September 30, 2009
'Building on success': Mayor seeks millions for clean beaches center
Mayor John Dickert is pursuing a multi-million dollar water research laboratory that will build on Julie Kinzelman's work in cleaning up Racine's beaches.
The new clean beaches center would give Kinzelman a $2 million to $3 million laboratory and training facility for her work, Dickert said. He hopes the city can build the facility entirely with federal money. The federal government has committed $5 billion to the Great Lakes and recently released $475 million for clean water programs. Dickert, a former lobbyist, is traveling to Washington D.C. in October to fight for the money. (He has a location in mind for the center, but declined to say where because the city doesn't own the land.)
Dickert said he's pursuing the consortium for two reasons:
1. To keep Kinzelman happy. She's traveling to Ireland soon to lead a seminar on clean beaches (just her latest international presentation) and is well-known throughout the Great Lakes region for her ground-breaking work. Many other cities and organizations would love to lure her away from Racine. Dickert said he won't let that happen.
2. It's a chance for Racine to "build on its success," Dickert said. Clean freshwater is poised to become a major industry and Racine's location on Lake Michigan creates a great opportunity to become a leader in that industry, Dickert said. A laboratory focusing on Kinzelman's work would be a good start, he said. Dickert noted Kinzelman is traveling to Ireland in a few weeks to lead a seminar on beach sciences. If Racine had a world-class facility, it could bring scientists from around the world into the city.
"This might be the way to keep her," Dickert said of Kinzelman. "She deserves her own center."
On a wider scale, Dickert said a clean beaches center would be an example of the city building on its strengths. Racine, thanks to Kinzelman, is already an international leader on cleaning up beaches. Now, it needs to turn that work into opportunities.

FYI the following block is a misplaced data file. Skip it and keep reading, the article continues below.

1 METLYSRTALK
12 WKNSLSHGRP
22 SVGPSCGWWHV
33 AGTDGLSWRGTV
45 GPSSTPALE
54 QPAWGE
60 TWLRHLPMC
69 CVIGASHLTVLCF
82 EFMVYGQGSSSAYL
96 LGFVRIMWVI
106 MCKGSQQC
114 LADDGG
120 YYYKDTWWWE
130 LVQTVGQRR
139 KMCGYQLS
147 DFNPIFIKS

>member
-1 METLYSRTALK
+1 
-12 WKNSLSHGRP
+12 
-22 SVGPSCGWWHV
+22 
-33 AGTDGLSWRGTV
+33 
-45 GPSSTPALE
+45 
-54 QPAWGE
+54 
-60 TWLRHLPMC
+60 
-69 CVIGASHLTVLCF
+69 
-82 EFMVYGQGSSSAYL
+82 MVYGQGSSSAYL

"She's the best in the world. Why wouldn't I build on that?" Dickert said.
Kinzelman, who works in the city's Health Department, would use the new building to continue research on cleaning up beaches and to train interns and water quality scientists from around the world on water quality issues, Dickert said.
It's a natural extension of Kinzelman's world-renown work. She's considered an international expert in cleaning up beaches, with Racine's beaches as the best example of her work. Racine's North and Zoo beaches didn't closed this summer because of poor water quality, which is a major change from 10 years ago when the beaches were frequently closed by high bacteria counts. It's also far better performance than beaches in Milwaukee and Kenosha have shown in recent years.
Kinzelman is a leader in the use of "fast-track" testing methods that return water-quality results in as little as four hours. Previous tests, which took three days, did little to determine if beach water was safe for swimming because they returned results after the fact. Long lag times meant beaches were open when water was a health risk and potentially closed when the water was clear.
She also helped clean Racine's beach water by working with other departments to groom sand differently, to clean up water runoff, to ban dogs and feeding seagulls at the beach and to plant native grasses that help clean up water runoff. The result: Racine's beach water was so clean this summer it qualified as drinking water.
Racine's clean beaches has had a significant economic impact. Pro volleyball and an elite triathlon came to the city because of its beaches. The North Beach Oasis has also thrived and a few small businesses renting recreational water and beach equipment cropped up this year.
With water an increasingly valuable commodity, Kinzelman's research may be Racine's best shot at creating a high-tech industry and attracting new jobs and businesses.